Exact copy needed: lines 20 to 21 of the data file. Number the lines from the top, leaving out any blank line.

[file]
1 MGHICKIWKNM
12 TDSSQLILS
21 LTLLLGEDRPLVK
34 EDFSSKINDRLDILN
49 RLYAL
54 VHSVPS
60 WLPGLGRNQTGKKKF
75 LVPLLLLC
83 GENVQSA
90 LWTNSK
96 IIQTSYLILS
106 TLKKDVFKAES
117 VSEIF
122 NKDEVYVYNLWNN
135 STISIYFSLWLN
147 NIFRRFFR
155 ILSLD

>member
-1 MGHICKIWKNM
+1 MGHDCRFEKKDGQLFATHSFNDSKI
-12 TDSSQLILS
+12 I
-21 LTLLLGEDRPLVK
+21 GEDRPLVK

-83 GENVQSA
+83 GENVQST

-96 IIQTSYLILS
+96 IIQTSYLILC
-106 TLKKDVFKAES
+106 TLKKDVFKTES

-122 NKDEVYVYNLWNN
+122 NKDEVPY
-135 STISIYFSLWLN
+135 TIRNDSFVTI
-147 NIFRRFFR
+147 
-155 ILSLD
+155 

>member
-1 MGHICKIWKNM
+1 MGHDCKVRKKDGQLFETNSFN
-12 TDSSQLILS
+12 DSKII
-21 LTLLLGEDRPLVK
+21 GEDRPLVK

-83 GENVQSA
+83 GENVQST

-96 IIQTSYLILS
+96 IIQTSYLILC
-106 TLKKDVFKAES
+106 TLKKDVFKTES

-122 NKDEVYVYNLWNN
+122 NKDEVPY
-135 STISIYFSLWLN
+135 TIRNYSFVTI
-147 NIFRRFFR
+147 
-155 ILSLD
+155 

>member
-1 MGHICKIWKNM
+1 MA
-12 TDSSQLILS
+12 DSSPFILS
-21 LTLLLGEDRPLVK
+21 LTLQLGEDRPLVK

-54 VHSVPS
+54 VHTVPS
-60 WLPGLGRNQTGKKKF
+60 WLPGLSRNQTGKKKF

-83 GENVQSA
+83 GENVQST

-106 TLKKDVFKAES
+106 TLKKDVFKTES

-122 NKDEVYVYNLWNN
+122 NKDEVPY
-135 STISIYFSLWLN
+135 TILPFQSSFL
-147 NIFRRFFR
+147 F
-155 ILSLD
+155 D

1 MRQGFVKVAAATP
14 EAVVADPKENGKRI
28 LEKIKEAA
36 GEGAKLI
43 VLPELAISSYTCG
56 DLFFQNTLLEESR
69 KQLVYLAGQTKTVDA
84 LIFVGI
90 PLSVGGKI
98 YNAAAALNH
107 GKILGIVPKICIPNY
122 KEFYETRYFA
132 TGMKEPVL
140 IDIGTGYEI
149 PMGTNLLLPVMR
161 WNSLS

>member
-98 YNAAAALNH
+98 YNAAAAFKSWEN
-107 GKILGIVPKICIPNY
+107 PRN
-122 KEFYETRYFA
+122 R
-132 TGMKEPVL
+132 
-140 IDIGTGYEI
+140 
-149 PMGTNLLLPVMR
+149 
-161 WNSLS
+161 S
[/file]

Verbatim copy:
+1 MGHDCRFEKKDGQLFATHSFNDSKI
-12 TDSSQLILS